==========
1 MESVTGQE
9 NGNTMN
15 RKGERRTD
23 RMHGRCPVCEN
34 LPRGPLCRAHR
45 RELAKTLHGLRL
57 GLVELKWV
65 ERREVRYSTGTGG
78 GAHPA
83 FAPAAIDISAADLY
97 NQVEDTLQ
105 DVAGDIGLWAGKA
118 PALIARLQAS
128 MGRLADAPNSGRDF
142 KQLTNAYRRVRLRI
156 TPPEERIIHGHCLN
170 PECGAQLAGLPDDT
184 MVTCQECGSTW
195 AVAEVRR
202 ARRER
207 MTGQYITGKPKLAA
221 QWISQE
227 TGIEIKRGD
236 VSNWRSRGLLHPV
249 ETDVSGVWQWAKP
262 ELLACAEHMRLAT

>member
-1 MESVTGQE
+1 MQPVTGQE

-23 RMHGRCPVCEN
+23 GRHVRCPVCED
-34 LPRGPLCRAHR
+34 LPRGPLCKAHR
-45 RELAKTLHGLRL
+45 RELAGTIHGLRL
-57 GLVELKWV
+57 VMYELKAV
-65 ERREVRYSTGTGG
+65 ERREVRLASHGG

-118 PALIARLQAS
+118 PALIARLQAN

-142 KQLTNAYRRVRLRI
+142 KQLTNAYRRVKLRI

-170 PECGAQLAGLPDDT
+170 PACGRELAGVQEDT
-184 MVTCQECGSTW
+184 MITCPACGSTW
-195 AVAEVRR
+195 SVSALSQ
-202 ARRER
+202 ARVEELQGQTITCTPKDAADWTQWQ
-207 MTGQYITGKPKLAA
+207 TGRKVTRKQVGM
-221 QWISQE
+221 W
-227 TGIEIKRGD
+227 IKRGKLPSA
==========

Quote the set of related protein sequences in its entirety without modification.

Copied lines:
1 MESVTGQE
9 NGNTMN
15 RKGERRTD
23 RMHGRCPVCEN
34 LPRGPLCRAHR
45 RELAKTLHGLRL
57 GLVELKWV
65 ERREVRYSTGTGG
78 GAHPA
83 FAPAAIDISAADLY
97 NQVEDTLQ
105 DVAGDIGLWAGKA
118 PALIARLQAS
128 MGRLADAPNSGRDF
142 KQLTNAYRRVRLRI
156 TPPEERIIHGHCLN
170 PECGAQLAGLPDDT
184 MVTCQECGSTW
195 AVAEVRR
202 ARRER
207 MTGQYITGKPKLAA
221 QWISQE
227 TGIEIKRGD
236 VSNWRSRGLLHPV
249 ETDVSGVWQWAKP
262 ELLACAEHMRLAT

>member
-1 MESVTGQE
+1 MQPVTGQE

-23 RMHGRCPVCEN
+23 GRHVRCPVCED
-34 LPRGPLCRAHR
+34 LPRGPLCKAHR
-45 RELAKTLHGLRL
+45 RELAGTIHGLRL
-57 GLVELKWV
+57 VMYELKAV
-65 ERREVRYSTGTGG
+65 ERREVRLASHGG

-118 PALIARLQAS
+118 PALIARLQAN

-142 KQLTNAYRRVRLRI
+142 KQLTNAYRRVKLRI

-170 PECGAQLAGLPDDT
+170 PACGRELAGVQEDT
-184 MVTCQECGSTW
+184 MITCPACGSTW
-195 AVAEVRR
+195 SVSALSQ
-202 ARRER
+202 ARVEELQGQTITCTPKDAADWTQWQ
-207 MTGQYITGKPKLAA
+207 TGRKVTRKQVGM
-221 QWISQE
+221 W
-227 TGIEIKRGD
+227 IKRGKLPSA